• Director: Paul Naschy
  • Year: 1981
  • Runtime: 92 minutes
  • Rating: R
  • Rotten Tomatoes Score: n/a

Silver Bullet

A paraplegic teen suspects someone in his small town is a werewolf, but only his sister and their irresponsible uncle believe him. Stephen King's "Cycle of the Werewolf" gets the feature adaptation here, and the result is a highly entertaining coming-of-age tale. We watch through the free-spirited eyes of youth as a cynicism towards authority figures is earned, and we have fun all the while. Gary Busey is having a blast, Corey Haim is enjoying an early lead role, and the werewolves tearing it up during a sermon is an all-timer of a scene.

  • Starring: Corey Haim, Gary Busey, Everett McGill
  • Director: Daniel Attias
  • Year: 1985
  • Runtime: 95 minutes
  • Rating: R
  • Rotten Tomatoes Score: 45%


A lawyer defending her client on murder charges begins to think he might be a monster — not just a killer but an actual monster. This one doesn't get the love it deserves (I blame the title), but genre fans should give it a spin as it delivers a high body count and an interesting approach to the central mythology. Things get bloody at times, and the action kicks up a notch or three in the back half, including a scene that sees a werewolf toss a cop towards a moving helicopter. It's a small film with big, toothy aspirations.

Werewolf of London

A botanist returning to London sees his arrival set off a string of attacks throughout the city. It seems he brought back something more than flowers from his Tibetan vacation. This might surprise you, but Universal Pictures produced this werewolf tale a full six years before nailing the formula with 1941's "The Wolf Man." Makeup legend Jack Pierce worked on both creatures, and it's interesting seeing the choices made between them. This film also plays up humorous elements with mixed results, but it's worth a watch for its place in genre history.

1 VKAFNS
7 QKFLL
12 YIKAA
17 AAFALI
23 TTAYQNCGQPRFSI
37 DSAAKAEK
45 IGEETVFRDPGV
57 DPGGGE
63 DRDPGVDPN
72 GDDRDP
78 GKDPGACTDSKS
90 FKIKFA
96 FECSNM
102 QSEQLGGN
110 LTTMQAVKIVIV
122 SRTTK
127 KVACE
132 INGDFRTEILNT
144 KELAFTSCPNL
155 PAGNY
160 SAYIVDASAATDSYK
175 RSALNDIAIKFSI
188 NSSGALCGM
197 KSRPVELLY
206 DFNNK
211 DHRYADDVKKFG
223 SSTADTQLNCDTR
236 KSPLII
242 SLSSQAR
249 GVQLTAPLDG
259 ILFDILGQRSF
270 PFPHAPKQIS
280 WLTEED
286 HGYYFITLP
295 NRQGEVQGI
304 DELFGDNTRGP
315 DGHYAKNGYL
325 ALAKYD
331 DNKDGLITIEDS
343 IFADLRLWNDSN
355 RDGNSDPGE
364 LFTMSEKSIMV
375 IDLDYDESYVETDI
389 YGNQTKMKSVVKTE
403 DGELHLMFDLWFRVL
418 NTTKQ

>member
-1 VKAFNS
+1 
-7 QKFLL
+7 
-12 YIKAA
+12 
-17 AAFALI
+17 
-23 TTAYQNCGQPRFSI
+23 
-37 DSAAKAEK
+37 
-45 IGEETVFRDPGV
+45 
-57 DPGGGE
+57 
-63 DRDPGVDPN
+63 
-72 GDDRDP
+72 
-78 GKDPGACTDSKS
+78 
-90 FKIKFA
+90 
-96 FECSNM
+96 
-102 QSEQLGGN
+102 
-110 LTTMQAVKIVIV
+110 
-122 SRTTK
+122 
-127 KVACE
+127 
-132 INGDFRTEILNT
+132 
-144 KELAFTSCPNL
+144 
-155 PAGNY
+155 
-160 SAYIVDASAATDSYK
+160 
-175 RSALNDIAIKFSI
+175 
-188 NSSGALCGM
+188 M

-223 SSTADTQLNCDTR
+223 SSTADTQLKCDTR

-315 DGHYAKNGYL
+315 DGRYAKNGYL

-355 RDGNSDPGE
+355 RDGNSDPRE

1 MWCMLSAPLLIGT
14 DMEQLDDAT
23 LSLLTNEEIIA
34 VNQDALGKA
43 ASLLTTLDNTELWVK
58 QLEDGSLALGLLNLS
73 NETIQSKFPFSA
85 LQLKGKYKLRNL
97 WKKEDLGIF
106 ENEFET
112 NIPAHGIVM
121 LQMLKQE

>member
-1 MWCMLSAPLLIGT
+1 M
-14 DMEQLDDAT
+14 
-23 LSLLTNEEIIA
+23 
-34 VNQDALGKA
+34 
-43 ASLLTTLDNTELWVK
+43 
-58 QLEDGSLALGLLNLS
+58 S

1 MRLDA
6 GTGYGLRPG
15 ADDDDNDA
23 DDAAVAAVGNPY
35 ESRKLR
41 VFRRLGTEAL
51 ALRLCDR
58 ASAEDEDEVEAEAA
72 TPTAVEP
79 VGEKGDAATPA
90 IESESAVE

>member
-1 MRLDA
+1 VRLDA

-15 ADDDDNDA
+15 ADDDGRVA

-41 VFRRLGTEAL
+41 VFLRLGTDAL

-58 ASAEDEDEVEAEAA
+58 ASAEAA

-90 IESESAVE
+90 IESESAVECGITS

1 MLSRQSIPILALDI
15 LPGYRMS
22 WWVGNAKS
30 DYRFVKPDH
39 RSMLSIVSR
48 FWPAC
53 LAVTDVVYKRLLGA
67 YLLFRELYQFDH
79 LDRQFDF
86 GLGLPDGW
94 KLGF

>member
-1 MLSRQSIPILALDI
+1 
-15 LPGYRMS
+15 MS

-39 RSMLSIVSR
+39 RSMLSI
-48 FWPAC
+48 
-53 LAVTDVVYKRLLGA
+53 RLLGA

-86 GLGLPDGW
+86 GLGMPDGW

• Starring: Henry Hull, Warner Oland, Valerie Hobson
  • Director: Stuart Walker
  • Year: 1935
  • Runtime: 75 minutes
  • Rating: n/a
  • Rotten Tomatoes Score: 77%

Werewolves on Wheels

A biker gang breaks up a satanic ceremony but pays the price when one of their own is cursed by mad monks. Soon the deaths are piling up, and the only response is a return to the unholy church where it all began. As werewolf movie premises go, this one is right up there with a title to match, and while it doesn't deliver quite what you're hoping for, there's still some good biker exploitation fun to be found. The occult angle comes in hard, the leather and denim-clad bikers hit even harder, and there's just enough werewolf on a motorcycle to prevent the title from being a lie.

Werewolves Within

A newly assigned park ranger finds his quiet town turning into a bloodbath just as a winter storm isolates them from the rest of the world. Horror comedies are tough business, but this riotously funny werewolf flick nails the assignment. Bloody killings, big laughs, and a legitimate mystery as to who among them is the beast make for a wonderfully entertaining time. The cast and script are pitch-perfect in delivering both the humor and the red herrings leading to a surprising and thrilling finale. Make it a double feature with "The Beast Must Die," and you'll be in werewolf mystery heaven.